Who wouldn’t want their vote to be 27 times more powerful?!? But here’s the rub: only party members get to vote.

For the BC Liberals, the election will occur on February 26, but the cut-off for membership is 5PM on February 4. You can sign-up online here ($10 annual membership).

For the BC New Democrats, the election will occur on April 17, but the cut-off is midnight on January 17, and you can sign-up online here ($10 minimum donation).

If you live in BC, this is your chance to have an outsized influence on who makes the decisions for our future. Get to it! I have!

We interrupt this geeky spring...

To do something completely different. British Columbia, my fair home, is in the midst of an odd period where both major parties are having leadership races. The race for my party of choice (the NDP) has just gotten started, and I believe that pitching in early for what you believe in is a way to have maximum effect. So I’m spending my spring working as much as possible for John Horgan. John’s someone who reflects my belief nobody has all the right answers, and he’s someone with the personal skills (that I envy) to both listen for the answers and bring folks together around a common direction. And he’s fun to be around, which is a nice bonus.

Unfortunately for PostGIS, time doing campaign work takes from time spent on PostGIS 2.0, so unless another PSC member has an equal and opposite infusion of time to mine, things will slow down a bit for the next couple months. I’ll still be going to the Montreal code sprint though: some things are sacrosanct.

Victoria GeoGeeks!

The Victoria geo-geeks are meeting again next week, on Thursday, January 6, at 6pm at the offices of Latitude Geographics. We’ll be hearing from four speakers, on the topics of Google Fusion Tables and Open (Geo) Data in Government.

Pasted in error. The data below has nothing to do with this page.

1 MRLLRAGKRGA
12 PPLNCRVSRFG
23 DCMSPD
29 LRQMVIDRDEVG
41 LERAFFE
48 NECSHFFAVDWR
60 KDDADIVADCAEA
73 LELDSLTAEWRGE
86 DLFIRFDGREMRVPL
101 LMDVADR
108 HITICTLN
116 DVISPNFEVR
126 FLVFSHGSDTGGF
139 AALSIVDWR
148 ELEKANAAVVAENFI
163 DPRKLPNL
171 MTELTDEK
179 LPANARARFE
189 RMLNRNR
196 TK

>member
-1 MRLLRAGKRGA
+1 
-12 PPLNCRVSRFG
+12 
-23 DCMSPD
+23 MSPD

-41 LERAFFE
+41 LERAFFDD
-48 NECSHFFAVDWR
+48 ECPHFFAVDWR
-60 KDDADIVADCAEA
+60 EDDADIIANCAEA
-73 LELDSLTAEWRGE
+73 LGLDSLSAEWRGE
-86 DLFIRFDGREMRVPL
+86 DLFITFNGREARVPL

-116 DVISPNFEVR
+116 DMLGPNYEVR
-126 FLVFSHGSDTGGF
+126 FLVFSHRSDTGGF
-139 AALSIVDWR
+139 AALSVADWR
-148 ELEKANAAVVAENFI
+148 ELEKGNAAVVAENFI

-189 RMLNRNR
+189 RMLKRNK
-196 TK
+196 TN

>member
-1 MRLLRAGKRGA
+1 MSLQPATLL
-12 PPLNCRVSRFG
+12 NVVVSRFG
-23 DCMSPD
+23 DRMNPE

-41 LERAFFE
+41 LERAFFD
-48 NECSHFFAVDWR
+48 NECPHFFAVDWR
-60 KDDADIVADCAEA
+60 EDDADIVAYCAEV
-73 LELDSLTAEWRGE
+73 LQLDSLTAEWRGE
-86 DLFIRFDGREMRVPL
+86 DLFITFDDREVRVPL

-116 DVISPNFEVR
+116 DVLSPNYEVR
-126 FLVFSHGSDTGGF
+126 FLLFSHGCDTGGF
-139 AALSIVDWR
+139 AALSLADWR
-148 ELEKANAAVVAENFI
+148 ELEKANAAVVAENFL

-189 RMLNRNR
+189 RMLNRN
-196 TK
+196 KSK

• Google Fusion Tables, Intro and Demo - Josh Livni, Google Outreach Engineer (30m)
  • Open (Geo) Data in BC - Herb Lainchbury and Greg Lawrence (25m)
  • Open (Geo) Data Rebuttal - Mark Sondheim (5m)

Hope to see all you Victoria geo-geeks there!

Removing Complexities

My co-worker Alyssa Wright just asked me an interesting question: Vancouver Island is a pretty crinkley island, how would we simplify it to remove the crinkley bits?

Original Island

Notice the big fjords and other fine work by Slartibartfast. ST_Simplify will not do what we need, since it removes redundant vertices within a tolerance. So the fjords will have fewer vertices, but they’ll still be there.

However, it turns out there is a solution, and I didn’t even need a long walk in the snow to figure it out. If we buffer by a large amount, then reverse the buffer by the same amount, we’ll get something that has a similar shape to the original, but without the crinkly bits.

Buffered by 4km

Buffer out, and the crinkley bits get melted away. But now the island is too big. So buffer inwards.

Negative Buffer by 4km

And now we have something we can use. We could now even run ST_Simplify on this result to drop some unneeded vertices and make it smaller yet.

Simple Island

Looking closer, you can see how we have melted away all the crinkley bits while still following the original (mostly). Note that the new shape is still a strict superset of the original.

Saanich Peninsula